January 22, 2018 The Lost Tree (Movie Review)
When the chips are down and you need an escape from city life, come to the little yellow cabin on the edge of the desert, home to The Lost Tree. A brand new blend of Horror, Drama, and Thriller from MTI Home Video and Shoreline Entertainment, The Lost Tree arrives to VOD platforms on Tuesday, January 23, 2018.
In the span of one Los Angelino afternoon, Noah (Thomas Ian Nicholas: American Pie 1999, Red Band Society series) earns a major promotion at work and then, tragically, loses his wife. Clearly distraught over the loss of Emma (Clare Kramer: Bring It On 2000, Buffy the Vampire Slayer series), Noah wanders through life in a deep depression, contemplating suicide.
After a conversation with his father John (Michael Madsen: Kill Bill: Vol. 1 2003, The Hateful Eight 2015), Noah decides to take some time away from the city and head out into the woods to seek solace and pursue personal peace. To do so, he rents a yellow, ramshackle home on the edge of the Mojave Desert in Southern California, a bizarre blend of patched-together architecture and dowdy interior style that highlights the home’s decorative dead animal collection. Almost immediately upon his arrival, it becomes obvious that someone or something is also residing inside the house: there are a myriad of noises as well as phantom footsteps, a figure in the upstairs window, and knocking at the front door.
Despite a warning from his doe-eyed co-worker/lover Jenna (Lacey Chabert: Not Another Teen Movie 2001, Mean Girls 2004) that something appears not quite right with his temporary digs, Noah stays on at the house and the situation quickly escalates into a downward spiral of text messages from the dead, rabid crows, haunting black figures, and, of course, a trip to the library for some much-needed research.
Clocking in at 88 minutes in length, The Lost Tree was written and directed by Brian A. Metcalf (Feign short 2012, Living Among Us 2018). Billed as a blend of Drama, Horror, and Thriller, The Lost Tree reads more like a bad attempt at Horror via yet another haunted house story, this time with a dash of the ‘cabin in the woods’ tossed in for good measure. The end result is a film that is banal and boring, and flounders to keep viewers in their seats for its entire duration.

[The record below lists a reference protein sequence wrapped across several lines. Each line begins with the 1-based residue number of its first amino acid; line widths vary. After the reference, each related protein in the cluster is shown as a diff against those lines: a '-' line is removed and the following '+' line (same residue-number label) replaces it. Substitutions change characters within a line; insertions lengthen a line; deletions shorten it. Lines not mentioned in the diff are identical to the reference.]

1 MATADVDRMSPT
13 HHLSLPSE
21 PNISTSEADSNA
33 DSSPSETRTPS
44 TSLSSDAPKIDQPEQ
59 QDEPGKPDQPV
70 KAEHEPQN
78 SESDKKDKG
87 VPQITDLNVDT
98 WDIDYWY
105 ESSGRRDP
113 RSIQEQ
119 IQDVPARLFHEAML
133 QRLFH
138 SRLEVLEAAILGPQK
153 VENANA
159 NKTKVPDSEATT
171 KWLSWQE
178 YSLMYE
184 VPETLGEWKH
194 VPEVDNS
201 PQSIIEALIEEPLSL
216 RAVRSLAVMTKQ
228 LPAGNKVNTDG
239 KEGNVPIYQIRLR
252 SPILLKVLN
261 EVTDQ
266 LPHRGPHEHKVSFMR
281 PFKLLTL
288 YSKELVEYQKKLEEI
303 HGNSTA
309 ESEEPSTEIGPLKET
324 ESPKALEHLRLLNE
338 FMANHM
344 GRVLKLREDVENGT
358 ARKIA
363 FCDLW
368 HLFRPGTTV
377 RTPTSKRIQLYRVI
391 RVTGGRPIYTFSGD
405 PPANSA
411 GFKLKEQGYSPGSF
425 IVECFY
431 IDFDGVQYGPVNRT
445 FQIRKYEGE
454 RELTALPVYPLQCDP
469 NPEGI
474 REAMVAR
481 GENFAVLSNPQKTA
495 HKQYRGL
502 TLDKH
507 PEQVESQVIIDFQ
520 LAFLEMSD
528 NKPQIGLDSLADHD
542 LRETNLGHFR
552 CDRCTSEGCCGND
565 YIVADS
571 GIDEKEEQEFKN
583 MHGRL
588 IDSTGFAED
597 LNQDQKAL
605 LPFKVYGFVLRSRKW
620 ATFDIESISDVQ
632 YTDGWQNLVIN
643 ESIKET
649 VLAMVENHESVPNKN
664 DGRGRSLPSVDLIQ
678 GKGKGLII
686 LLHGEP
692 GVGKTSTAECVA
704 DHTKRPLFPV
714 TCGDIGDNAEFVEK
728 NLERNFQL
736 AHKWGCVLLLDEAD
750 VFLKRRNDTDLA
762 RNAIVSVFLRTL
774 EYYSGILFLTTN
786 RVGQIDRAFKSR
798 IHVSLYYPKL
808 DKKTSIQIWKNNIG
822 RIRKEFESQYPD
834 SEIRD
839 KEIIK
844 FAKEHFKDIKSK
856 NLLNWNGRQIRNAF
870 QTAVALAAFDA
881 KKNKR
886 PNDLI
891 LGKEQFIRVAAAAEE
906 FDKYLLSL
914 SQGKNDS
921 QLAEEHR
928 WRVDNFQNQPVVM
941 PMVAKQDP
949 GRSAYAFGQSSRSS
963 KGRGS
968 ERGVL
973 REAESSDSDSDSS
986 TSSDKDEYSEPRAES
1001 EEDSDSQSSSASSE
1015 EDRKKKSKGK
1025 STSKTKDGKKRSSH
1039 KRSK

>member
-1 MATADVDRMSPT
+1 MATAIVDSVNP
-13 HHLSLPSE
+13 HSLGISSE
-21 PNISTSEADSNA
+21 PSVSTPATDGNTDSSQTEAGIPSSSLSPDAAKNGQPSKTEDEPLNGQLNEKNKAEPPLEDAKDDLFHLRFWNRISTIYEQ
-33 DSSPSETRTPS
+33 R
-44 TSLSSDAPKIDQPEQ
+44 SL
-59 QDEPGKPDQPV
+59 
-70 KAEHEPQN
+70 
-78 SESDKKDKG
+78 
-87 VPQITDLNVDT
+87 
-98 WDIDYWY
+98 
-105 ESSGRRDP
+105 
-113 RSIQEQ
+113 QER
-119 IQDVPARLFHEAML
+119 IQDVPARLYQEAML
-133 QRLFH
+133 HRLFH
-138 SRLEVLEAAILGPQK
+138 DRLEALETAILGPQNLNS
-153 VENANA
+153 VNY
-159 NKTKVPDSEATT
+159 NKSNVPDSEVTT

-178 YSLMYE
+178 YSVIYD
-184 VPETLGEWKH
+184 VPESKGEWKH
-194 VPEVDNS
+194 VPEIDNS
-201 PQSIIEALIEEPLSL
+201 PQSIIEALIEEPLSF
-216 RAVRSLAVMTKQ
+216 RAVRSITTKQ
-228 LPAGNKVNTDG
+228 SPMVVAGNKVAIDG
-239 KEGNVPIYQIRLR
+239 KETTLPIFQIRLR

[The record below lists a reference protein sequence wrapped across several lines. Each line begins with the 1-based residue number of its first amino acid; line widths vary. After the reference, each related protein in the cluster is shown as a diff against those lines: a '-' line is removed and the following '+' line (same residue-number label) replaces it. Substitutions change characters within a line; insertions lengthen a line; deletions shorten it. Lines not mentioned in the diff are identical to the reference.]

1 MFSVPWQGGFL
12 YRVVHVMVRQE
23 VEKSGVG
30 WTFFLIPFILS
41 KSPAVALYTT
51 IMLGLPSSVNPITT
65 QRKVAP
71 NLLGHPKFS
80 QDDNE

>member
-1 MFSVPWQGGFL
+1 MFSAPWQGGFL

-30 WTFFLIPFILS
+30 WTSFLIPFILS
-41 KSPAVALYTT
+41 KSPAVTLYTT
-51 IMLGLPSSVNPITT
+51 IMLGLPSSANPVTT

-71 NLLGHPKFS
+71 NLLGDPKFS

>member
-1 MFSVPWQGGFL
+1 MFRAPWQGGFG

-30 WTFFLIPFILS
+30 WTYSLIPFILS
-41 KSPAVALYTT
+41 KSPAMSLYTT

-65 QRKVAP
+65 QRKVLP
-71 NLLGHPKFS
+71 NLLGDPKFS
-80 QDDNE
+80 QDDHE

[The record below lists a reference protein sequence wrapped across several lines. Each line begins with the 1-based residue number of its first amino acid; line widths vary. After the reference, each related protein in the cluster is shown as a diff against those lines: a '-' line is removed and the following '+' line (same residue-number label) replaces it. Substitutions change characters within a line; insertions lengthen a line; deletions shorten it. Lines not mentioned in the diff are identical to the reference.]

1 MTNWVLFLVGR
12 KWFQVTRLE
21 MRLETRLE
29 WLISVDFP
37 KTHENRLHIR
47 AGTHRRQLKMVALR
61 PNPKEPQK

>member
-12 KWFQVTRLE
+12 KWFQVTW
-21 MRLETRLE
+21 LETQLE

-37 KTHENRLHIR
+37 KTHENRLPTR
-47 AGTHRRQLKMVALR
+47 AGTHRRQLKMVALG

While The Lost Tree is no five-star affair, there are some highlights amongst its solid acting ensemble. Michael Madsen, as John, will not be winning any Father of the Year Awards, though his character offers up some of the best lines of advice in the entire floundering production. Similarly, in his bit role as realtor Alan Parks, Scott Grimes (Critters 1986, Robin Hood 2010) injects a slice of humor into the entire production with his intentional awkwardness and overreacting. Chabert is solid in the role of Jenna, though she does not have much to work with there. It is poor Thomas Ian Nicholas, as Noah, who carries the vast weight of this film upon his shoulders, constantly attempting to act his way out of this sinking ship. He treads water in his role – especially succeeding at appearing emotionally exhausted – though the script offers him little in the way of a life-preserver.
The downfall of The Lost Tree is its completely cliche script, rehashing a haunted house story that has been told ad nauseum. Even the foreshadowing of the horror to come is a laundry list of every proverbial haunting element: phantom footsteps, dark, mysterious figures, failed electric, crows, etc. There is literally not a single unique element here that sets this tale apart from the countless other titles in this genre. Sadly, even the CGI and special FX seem to be intentionally under-performed, creating a slow-moving cheesy pall across an already dying production.
With little to make it stand-out from any of the countless, thousands of other films that attempt to weave together all of Horror’s greatest-known characteristics, The Lost Tree was almost cursed from the start. With a script that leaves its main actor wandering in circles muttering, “This can’t be happening!” over and over again, viewers too will be left to scratch their heads, as well. Which is not to say that The Lost Tree is entirely unwatchable, it is not, but it is certainly no chair-jumping, boyfriend-clutching good time. For these reasons, CrypticRock give The Lost Tree 2.5 of 5 stars.